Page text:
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Whaley proposes 'rebate' checks to help Ohioans with inflation

Whaley’s plan would take the $2.68 billion in American Rescue Plan dollars earmarked for Ohio and hand it out to residents directly.
Credit: AP Photo/Aaron Doster, File
FILE - Nan Whaley, former Mayor of Dayton, running for Ohio governor, speaks to reporters following a debate against John Cranley at Central State University in Wilberforce, Ohio, March 29, 2022. The first multi-state contest of the 2022 midterm election season takes place Tuesday, May 3. Ohio voters will decide governor nominees and one of the most contentious and expensive Republican U.S. Senate primaries in the nation.

COLUMBUS, Ohio — Democratic governor nominee Nan Whaley is promising $350 checks to help Ohioans manage the rising cost of gas, groceries and other essentials. But with some economists pointing to federal stimulus as one of the drivers of inflation, her plan may not sit well with them.

Whaley’s plan would take the $2.68 billion in American Rescue Plan dollars earmarked for Ohio and hand it out to residents directly. Checks would go to the same people who received federal stimulus checks — $350 per individual or $700 per couple.

“We need to use this money to help Ohio families, full stop,” Whaley argued.

“This isn’t rocket science,” she continued. “We need common sense solutions to help folks struggling with rising costs.”

Whaley argued those rising costs are especially difficult for those living on fixed incomes, and she brought along retired furniture worker Ron Sawyer to help make the point. Sawyer lives in Cleveland, and he joked that after having seven kids of his own he has too many grandkids to count.

“Most of the seniors in this country, and even the people in this country, (do) not have enough money to meet today’s challenge with prices. They’re completely out of this world,” he said. “Everything from gas to food to health insurance to water to sewer, they’ve jacked up everything. Most people cannot survive without help from other organizations.”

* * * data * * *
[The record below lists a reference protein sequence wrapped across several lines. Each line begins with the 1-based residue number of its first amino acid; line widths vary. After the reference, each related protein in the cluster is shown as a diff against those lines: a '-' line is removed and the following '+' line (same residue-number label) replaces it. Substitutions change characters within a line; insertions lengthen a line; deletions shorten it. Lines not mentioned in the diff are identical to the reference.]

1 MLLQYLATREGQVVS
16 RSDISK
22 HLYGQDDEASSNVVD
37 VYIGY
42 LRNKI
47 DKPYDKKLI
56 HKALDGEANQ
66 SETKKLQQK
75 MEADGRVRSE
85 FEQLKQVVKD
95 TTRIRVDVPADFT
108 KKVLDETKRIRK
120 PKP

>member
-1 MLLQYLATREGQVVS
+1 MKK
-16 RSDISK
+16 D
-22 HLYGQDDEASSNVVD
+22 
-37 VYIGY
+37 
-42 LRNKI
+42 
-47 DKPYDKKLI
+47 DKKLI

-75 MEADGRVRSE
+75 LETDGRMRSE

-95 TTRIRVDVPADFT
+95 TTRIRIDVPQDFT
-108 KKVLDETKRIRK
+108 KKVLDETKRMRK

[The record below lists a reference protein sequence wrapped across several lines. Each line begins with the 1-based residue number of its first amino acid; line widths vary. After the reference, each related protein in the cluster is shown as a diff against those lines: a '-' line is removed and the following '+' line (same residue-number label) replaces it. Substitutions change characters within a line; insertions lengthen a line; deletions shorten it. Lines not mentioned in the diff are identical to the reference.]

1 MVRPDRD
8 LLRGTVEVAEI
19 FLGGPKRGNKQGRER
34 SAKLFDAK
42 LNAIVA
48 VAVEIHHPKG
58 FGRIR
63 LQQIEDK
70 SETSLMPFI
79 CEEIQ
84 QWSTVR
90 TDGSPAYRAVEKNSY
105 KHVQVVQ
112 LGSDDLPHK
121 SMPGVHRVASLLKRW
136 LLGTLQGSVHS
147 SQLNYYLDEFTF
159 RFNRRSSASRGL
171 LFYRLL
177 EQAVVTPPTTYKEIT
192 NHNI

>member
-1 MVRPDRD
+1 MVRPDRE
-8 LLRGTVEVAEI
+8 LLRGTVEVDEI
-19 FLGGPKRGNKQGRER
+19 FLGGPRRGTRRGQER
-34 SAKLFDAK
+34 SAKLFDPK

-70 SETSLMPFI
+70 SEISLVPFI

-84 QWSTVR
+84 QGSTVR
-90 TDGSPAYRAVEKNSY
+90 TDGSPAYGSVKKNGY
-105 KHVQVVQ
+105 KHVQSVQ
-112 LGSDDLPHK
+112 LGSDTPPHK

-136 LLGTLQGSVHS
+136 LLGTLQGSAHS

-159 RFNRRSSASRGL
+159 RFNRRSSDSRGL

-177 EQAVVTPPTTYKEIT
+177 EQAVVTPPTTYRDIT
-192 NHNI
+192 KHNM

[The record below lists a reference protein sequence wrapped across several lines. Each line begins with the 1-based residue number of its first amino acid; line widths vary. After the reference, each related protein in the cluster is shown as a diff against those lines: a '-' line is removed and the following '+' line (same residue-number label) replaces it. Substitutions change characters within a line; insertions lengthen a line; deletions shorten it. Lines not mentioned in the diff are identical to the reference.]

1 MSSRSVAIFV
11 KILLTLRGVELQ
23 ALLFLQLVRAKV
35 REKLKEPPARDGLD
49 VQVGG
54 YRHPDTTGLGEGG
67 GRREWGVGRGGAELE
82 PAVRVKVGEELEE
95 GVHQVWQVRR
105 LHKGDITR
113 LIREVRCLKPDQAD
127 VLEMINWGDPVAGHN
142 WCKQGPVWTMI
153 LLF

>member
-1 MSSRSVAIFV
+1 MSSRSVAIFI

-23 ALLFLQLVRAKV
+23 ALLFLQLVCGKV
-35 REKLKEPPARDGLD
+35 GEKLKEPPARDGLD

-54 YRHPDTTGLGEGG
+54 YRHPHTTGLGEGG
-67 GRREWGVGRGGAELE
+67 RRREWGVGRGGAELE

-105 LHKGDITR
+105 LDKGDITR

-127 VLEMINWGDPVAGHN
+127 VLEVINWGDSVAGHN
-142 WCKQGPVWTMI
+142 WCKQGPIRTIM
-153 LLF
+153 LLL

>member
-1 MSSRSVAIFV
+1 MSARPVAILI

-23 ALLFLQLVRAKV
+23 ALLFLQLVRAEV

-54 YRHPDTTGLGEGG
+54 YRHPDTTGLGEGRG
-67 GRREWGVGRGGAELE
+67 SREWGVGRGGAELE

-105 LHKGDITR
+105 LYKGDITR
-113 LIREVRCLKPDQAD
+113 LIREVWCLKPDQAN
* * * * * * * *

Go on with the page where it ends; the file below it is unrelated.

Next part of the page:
While inflation remains high, many of those who opposed federal stimulus checks now argue that spending fueled rising prices by flooding the market with money.

Research from the Federal Reserve Bank of San Francisco gives some credence to that view. A recent report comparing the U.S economy to Canada and a handful of European economies suggested about 3 percentage points of inflation could be chalked up to direct payments.

Still, the authors warn against completely rejecting aggressive economic intervention. They caution that ongoing waves of infections and supply chain breakdowns have slowed recovery, but the immediate term rebounds in unemployment and GDP shouldn’t be dismissed.

“Without these spending measures,” they write, “the economy might have tipped into outright deflation and slower economic growth, the consequences of which would have been harder to manage.”

Whaley laid some of the blame for higher gas prices at the feet of oil companies that she contends are gouging consumers. She also noted other states have proposed stimulus programs of their own. And with the money already appropriated, Whaley argued, sending it directly to citizens is the best way to dole it out.

“The best way for making sure that we take care of people is make sure we give it directly to them, because they know what they need for immediate help,” Whaley said. “That will be actually more helpful than a bunch of bureaucrats deciding what to do with this money.”

For decades, the assertion that Americans know best how to spend their money has been a bedrock conservative argument for tax cuts. And while many congressional Republicans howled at spending more money on COVID-19 relief in the American Rescue Plan, once dollars began flowing, some states began to use the influx of dollars to hand out tax cuts, including in Ohio.

As drafted, the rescue plan barred states from using dollars to fund tax cuts, but a lawsuit filed by Ohio Attorney General Dave Yost and several other AGs resulted in a permanent injunction which blocked federal officials from enforcing the provision.

Read more from the Ohio Capital Journal

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